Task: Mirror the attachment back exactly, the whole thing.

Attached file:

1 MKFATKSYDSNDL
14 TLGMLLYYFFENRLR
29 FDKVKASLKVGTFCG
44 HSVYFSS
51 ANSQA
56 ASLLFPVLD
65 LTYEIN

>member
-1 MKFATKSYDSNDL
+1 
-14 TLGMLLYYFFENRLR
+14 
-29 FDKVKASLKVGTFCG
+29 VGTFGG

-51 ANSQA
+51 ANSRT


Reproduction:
1 MKFATKSYDSNDL
14 TLGMLLYYFFENRLR
29 FDKVKASLKVGTFCG
44 HSVYFSS
51 ANSQA
56 ASLLFPVLD
65 LTYEIN

>member
-1 MKFATKSYDSNDL
+1 
-14 TLGMLLYYFFENRLR
+14 
-29 FDKVKASLKVGTFCG
+29 VGTFGG

-51 ANSQA
+51 ANSRT